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Serving: OH

Ohio turns back time with bicentennial barns

TAGS: Buildings
This Old Barn: Here is Part 3 of a series featuring painted barns.

Ohio took a page out of history at the end of the 20th century to prepare for its 200th anniversary of becoming the 17th state in the Union in 1803.

In the late 1700s, settlers started to push through Ohio, creating a gateway into the western wilderness. This is where the story of Ohio barns began, and it has continued to the present day.

The barns were built of virgin timber with great skill, reflecting craftsmanship from the Old World. The testify to the cultural traditions of families that stayed and farmed the rich Ohio soil, raised their families, formed communities and built cities. Barns are symbolic of the agricultural strength of the Buckeye State. So it was fitting that the Ohio Bicentennial Commission chose Ohio’s historic barns to be used as billboard barns of old to promote the celebration of its 200th year of statehood.

Barns were not hard to find, but it was difficult to choose just the right ones. The selected barn had to be in good condition, located on a well-traveled road. More than 2,000 barns vied for the honor of being the bicentennial barn in their county.

Barn painters with artistic talent are harder to find. As it happened, a barn painted with the Ohio State University buckeye logo by a young man from Belmont County had just been featured in a local newspaper. Scott Hagan, then 21 years old and a self-trained painter, was contacted and eventually signed a contract in 1997 with the Ohio Bicentennial Commission to paint the bicentennial logo on several barns for the upcoming celebration. The project soon expanded to painting one barn in each of the 88 counties and stretched over a period of five years, ending with the last barn painted in September of 2002.

A following

When a schedule of dates for the first barns to be painted was released, Hagan started to gain a following. People would drive for miles, bringing lawn chairs and picnics to watch him perform his magic with a brush and three colors of paint.

Hagan started by looking over the side of the barn to be painted and deciding where to position the large logo. Meticulously, he sketched the logo with painter’s chalk. It took several trips up and down the scaffold for a better perspective and to visualize the art that would come to life.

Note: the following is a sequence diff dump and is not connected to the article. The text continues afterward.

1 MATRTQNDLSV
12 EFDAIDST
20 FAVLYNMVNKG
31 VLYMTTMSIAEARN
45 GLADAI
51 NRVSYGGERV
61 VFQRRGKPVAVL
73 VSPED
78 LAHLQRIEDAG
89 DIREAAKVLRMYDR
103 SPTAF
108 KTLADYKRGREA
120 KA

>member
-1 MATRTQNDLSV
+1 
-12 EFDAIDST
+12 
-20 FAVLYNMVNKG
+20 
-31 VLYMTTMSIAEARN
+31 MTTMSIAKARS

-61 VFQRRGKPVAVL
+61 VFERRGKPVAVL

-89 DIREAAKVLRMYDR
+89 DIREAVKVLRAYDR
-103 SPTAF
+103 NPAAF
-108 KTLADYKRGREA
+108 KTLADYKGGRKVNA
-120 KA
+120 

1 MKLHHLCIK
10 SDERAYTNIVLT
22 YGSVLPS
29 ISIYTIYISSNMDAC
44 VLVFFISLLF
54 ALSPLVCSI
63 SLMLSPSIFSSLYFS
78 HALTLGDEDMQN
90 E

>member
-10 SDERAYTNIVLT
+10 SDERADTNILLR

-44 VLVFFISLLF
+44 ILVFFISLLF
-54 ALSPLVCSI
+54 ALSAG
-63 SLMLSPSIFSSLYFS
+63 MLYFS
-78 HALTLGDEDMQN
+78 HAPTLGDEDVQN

No two logos are the same. Hagan sketched each as an individual 20-by-20-foot piece of art. The early logos incorporated the outline of the state of Ohio, which was dropped later in the program.

Finally, it was time to prepare the paint and select the brushes. Blue was applied first, carefully following the chalked lines, then filling in the letter or shape. The logo started to unfold like the blooming of a beautiful flower. The whole process took a couple of days to complete.

5-year process

Throughout the five-year process, Hagan painted 30 red barns, 54 white, four brown and one yellow barn using 645 gallons of paint. He drove 65,000 miles in pursuit of painting the 88 barns. The first, in 1997, was in his own home county of Belmont. The bicentennial barn-painting ended in September 2002 with the Sandusky County barn, on the county fairgrounds in Fremont. It was the only logo to be painted on the barn roof. At last count, 10 bicentennial logo barns have been painted or sided over, or have been destroyed or demolished. Others have faded over the years. The bicentennial project not only caught and held the imagination of the citizens of Ohio, but was noted across the nation as well.

For more information and interesting reading on Ohio’s bicentennial barns, I recommend “Bicentennial Barns of Ohio,” a book by Christina Wilkinson. It’s available at Amazon at

Each barn has its own story to tell.

Hagan specializes in painting larger-than-life designs on most any kind of structure. His goal is to paint in every state. So far, his state total is 18. He can be contacted through his website,

Gray, “the lady barn consultant,” wants to hear your barn story. Contact her at or 740-263-1369.

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